As China Steps Up Music Market Legitimacy, a 'Fart' Ban

Chang Csun Yuk 2014
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Chang Csun Yuk rehearses for his coming concert on Wednesday May 7,2014 in Taipei, China.

China has released a fresh blacklist of songs that it says promote obscenity or violence and ordered website administrators to remove them from their sites.

The order from the Ministry of Culture, issued Monday, accompanied the list of 120 songs that "trumpeted obscenity, violence, crime or harmed social morality," the official Xinhua News Agency said. It said the problematic content violated online cultural management regulations and said that any unit or individual that does not take down the songs will face unspecified "severe punishment."

China Purges Songs in Push Towards Digital Music Legitimacy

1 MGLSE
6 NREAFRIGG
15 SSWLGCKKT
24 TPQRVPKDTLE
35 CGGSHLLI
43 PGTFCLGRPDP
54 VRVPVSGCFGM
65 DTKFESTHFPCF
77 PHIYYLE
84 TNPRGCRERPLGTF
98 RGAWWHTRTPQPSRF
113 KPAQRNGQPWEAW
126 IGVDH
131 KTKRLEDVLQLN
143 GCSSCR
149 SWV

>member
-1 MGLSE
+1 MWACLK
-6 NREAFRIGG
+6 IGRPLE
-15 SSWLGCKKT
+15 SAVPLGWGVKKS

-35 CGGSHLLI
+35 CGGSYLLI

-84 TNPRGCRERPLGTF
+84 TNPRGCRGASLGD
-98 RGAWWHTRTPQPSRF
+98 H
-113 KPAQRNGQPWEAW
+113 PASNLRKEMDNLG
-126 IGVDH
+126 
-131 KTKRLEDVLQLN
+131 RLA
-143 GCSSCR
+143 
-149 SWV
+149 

The list contains Chinese-language songs, and some are by household names in China, including Taiwanese pop singer Chang Csun Yuk and Taiwanese actor Stanley Huang. Chang's blacklisted songs include "Fart," with the line "There are some people in the world who like farting while doing nothing," and "I Love Taiwanese Girls," in which he sings that he will take them to a gynecology department if they get pregnant and urges them to take off their clothes.

Xinhua said the list will be updated regularly.

China's authoritarian government regularly attempts to tighten control over content that it says disturbs social stability. Most music websites in China allow people to listen to music for free. In June, officials blacklisted nearly 40 Japanese manga cartoons and issued stern warnings to 30 websites for carrying shows that "encourage juvenile delinquency, glorify violence and include sexual content."